I made a gantry Convenience Panel

I’ve been meaning to do something like this for months- I finally got around to it. I wanted to be able to easily add new gantry/spindle hardware and also be able to easily swap between my Dewalt router and a 2W laser and, as crazy as it sounds, a mounted microscope.

Anyways, check it out.

It has one 120V outlet, one USB port, one banana plug recepticle, and three 4-pin aviator connector sockets.

I shortened the Dewalt power cable to about 8 inches so that it could connect to the convenience panel cleanly but also easily be removed and used as a regular trim router with an extension cord (if I felt like it).

The banana plug recepticle is for a PCB autoprobing aligator clip. I was tired of having a long clumsy wire dragging across my wasteboard, dangling off my desk.

The USB port is theoretically for one of those small webcams some people have integrated into their dust shoes.

The first aviator connector is the hot line for a 2W laser, +12V for the cooling fan, and DC common.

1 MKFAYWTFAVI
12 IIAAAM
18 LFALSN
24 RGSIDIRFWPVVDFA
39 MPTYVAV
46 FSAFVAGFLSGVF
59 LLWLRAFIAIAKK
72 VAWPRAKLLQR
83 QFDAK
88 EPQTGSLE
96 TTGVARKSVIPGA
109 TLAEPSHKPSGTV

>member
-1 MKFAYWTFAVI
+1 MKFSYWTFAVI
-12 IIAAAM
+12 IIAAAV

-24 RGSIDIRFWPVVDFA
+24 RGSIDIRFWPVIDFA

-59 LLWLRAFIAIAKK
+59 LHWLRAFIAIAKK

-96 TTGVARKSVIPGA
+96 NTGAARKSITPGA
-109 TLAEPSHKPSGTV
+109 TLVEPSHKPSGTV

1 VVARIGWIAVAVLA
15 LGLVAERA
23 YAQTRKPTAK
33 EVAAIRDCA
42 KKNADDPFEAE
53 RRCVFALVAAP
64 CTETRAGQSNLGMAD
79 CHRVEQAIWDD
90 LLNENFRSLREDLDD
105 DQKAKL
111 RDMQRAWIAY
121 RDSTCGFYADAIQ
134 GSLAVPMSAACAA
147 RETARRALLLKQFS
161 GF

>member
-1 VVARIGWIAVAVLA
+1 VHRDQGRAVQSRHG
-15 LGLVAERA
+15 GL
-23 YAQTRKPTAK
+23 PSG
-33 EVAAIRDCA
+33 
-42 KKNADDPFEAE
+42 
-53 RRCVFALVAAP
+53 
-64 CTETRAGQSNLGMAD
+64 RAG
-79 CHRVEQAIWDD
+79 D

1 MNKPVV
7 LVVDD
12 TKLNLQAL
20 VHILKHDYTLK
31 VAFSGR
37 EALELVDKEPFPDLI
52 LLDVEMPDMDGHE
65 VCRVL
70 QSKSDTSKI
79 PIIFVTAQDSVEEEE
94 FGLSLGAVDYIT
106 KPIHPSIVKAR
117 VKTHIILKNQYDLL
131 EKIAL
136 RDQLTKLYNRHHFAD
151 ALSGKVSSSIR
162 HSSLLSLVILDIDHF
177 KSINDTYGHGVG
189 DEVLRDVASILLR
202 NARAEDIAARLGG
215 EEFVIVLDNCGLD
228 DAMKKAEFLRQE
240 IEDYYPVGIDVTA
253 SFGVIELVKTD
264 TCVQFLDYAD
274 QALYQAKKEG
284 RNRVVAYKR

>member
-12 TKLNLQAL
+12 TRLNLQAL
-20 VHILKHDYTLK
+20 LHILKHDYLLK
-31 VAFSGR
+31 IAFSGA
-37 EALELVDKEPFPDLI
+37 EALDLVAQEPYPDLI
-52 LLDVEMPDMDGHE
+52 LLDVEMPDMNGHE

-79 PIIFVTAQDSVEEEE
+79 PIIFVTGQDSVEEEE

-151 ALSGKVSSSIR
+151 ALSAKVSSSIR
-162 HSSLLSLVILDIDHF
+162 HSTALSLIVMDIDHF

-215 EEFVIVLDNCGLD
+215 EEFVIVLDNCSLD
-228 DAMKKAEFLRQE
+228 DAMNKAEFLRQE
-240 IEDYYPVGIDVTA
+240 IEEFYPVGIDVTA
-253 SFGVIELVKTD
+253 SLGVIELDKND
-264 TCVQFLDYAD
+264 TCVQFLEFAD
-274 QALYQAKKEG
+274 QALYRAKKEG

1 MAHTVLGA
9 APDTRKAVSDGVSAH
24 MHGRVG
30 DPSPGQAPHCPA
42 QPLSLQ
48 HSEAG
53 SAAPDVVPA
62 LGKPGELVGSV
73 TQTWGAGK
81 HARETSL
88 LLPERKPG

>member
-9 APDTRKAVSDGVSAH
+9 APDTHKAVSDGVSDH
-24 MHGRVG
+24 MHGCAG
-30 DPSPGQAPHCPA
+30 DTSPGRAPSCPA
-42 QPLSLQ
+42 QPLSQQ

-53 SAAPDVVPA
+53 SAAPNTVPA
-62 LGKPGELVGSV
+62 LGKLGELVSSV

The second aviator connector is for + and - tachometer leads, for when I eventually get a SuperPID.

The third aviator connector has three spare wires and a DC common. I was thinking of getting a laser thermal sensor and integrating it into the dust shoe my lasy butt is eventually going to design. That way I could refine my spindle speed and feed rates around minimizing bit temperature, and maybe integrate a bit overtemperature shutdown alarm.

I used two shielded 22 AWG 6 wire cables, a two conductor 14AWG cable for 120V, and a shielded single conductor instrument cable for the probe. I terminated everything to a couple blocks.

I used a dremel to carve out this pattern to mount the panel to the gantry. A clever man would mill this with his CNC before taking it apart and carrying it to his living room. Because I have the Nema17s, the two threaded 5mm holes in the gantry body were available.

I cut a verticle notch to pass the Z axis motor cables and limit switch through.